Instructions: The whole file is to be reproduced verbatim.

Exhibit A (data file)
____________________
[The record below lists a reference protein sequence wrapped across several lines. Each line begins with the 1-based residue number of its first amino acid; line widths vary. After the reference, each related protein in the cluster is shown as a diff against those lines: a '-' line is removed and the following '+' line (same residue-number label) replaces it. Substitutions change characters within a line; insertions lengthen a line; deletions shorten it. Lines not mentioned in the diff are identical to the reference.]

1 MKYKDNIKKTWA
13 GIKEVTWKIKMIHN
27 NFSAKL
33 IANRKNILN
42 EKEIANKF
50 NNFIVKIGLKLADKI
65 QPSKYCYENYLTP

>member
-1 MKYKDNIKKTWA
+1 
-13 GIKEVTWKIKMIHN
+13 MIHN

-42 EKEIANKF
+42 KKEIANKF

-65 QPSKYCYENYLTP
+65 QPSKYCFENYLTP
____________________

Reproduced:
[The record below lists a reference protein sequence wrapped across several lines. Each line begins with the 1-based residue number of its first amino acid; line widths vary. After the reference, each related protein in the cluster is shown as a diff against those lines: a '-' line is removed and the following '+' line (same residue-number label) replaces it. Substitutions change characters within a line; insertions lengthen a line; deletions shorten it. Lines not mentioned in the diff are identical to the reference.]

1 MKYKDNIKKTWA
13 GIKEVTWKIKMIHN
27 NFSAKL
33 IANRKNILN
42 EKEIANKF
50 NNFIVKIGLKLADKI
65 QPSKYCYENYLTP

>member
-1 MKYKDNIKKTWA
+1 
-13 GIKEVTWKIKMIHN
+13 MIHN

-42 EKEIANKF
+42 KKEIANKF

-65 QPSKYCYENYLTP
+65 QPSKYCFENYLTP